Fake freckles? What’s next?

Women of all ages spend lavishly on new beauty enhancement from hair dyes to wigs to contact lenses to alter eye colour and plastic surgery.

Women of all ages spend lavishly on each new beauty enhancement trotted out from hair dyes to wigs to contact lenses to alter eye colour and major plastic surgery.

Women shave or wax every hair from their bodies then glue extensions to their eyelashes, or one hair at a time directly on to their skin where once they grew eyebrows.

But last week Ghomeshi’s lawyer asked a question I expect had never been asked in court before. The lawyer asked the complainant who alleged Ghomeshi had yanked her hair hard, “At the time of the alleged assault, did you have hair extensions?”

A valid question, given that today so much of a woman can be fake.

Oldtimers recall this song about an elderly man’s wedding night:

We got married last Friday, my girl was right there beside me,

Our friends were all gone, We were alone side by side.

We were so happily wed when, She got ready for bed then

Her teeth and her hair, She placed in a chair side by side.

One glass eye so tiny, One hearing aid so small

Then she took one leg off And placed on a chair by the wall.

I stood there broken hearted, Most of my girl had departed

I slept on the chair.

There was more of her there side by side.

We’ve become accustomed to dyed hair, eye shadow, wigs worn even by those untreated for cancer. The newest fad is fake freckles.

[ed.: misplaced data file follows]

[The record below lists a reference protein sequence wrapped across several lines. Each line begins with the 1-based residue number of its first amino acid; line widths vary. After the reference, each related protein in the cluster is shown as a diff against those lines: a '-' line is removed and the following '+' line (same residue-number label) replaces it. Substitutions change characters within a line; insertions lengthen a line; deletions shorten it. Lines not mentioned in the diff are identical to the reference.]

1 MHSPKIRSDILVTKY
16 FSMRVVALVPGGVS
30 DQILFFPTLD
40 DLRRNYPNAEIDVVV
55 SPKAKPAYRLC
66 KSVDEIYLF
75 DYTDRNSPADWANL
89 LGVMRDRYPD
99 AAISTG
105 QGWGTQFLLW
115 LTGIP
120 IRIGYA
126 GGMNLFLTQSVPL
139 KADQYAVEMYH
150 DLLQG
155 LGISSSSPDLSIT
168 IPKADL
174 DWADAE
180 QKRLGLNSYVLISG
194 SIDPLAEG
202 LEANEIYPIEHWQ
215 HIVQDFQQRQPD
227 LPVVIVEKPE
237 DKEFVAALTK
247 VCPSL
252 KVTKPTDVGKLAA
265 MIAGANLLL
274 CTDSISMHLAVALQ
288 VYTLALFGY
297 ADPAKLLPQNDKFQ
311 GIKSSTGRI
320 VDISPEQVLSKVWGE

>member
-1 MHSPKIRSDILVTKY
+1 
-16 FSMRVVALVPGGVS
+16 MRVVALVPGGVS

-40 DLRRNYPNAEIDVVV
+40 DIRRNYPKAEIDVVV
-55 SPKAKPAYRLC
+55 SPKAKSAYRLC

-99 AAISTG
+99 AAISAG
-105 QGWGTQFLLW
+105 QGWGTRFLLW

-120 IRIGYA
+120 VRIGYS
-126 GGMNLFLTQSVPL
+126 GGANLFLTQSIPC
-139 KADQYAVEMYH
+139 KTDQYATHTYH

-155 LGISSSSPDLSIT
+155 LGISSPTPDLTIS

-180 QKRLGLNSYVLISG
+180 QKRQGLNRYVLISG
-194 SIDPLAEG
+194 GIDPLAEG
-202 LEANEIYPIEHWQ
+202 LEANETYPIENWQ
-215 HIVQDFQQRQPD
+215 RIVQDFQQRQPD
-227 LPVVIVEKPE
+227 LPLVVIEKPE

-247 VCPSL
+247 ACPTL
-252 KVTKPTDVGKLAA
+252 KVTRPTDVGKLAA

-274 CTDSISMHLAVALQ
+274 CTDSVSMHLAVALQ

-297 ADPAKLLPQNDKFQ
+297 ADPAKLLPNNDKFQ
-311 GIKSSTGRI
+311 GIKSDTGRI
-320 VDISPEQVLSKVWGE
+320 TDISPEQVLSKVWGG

For $28 you can order online a faux freckle kit, Freck Yourself. The kit comes with 72 self-adhesive stencils and a rollerball formula similar to sunless tanner and allows users to apply several layers of faded freckles on to the skin. The natural pattern doesn’t smudge and lasts two days. Applied every morning, though, the pattern can last from four to six weeks.

Natural redheads are noted for freckles. I’ve always considered freckles attractive. But comments on the Freck Yourself article report red hair and freckles leading to years of painful bullying.

One 30-year-old American studying film-making produced a Netflix documentary titled “Being Ginger” about his tribulations growing up a redhead.

A classroom teacher delighted in threatening to hang  the filmmaker, when he was 7, upside down like a pinata for the other kids to beat. Interviewed by the filmmaker the teacher showed no empathy for the misery he had caused the boy.

When he was 12 and 13 he was so ostracized from the school cafeteria by one girl who sat at a table with his two best friends his principal armed him with a laminated permission slip to eat lunch alone sitting on the floor near the gym.

Any and all attention paid to him as a youngster came because of his red hair. Relatives fawned over him. Visitors felt free to stroke his hair much as strangers pat a pregnant woman’s belly. Being the centre of attention pained him so much that as an adult observing little kids cringe as they are singled out by relatives or strangers brings him to tears; he knows how exposed and ridiculed the tots no doubt feel.

As part of his documentary he attended an annual Redhead Fest in Breda, Netherlands where in 2013 a record 5,000 redheads from 80 countries gathered for a week of music and story-swapping.

For once he felt accepted, an average person drawing no special attention. And though he had never before felt any affinity to another ginger, he met a young woman from Boston. They shared a mutual attraction.

If his school yard bullying is typical for redheads, why would fake freckles be so trendy?


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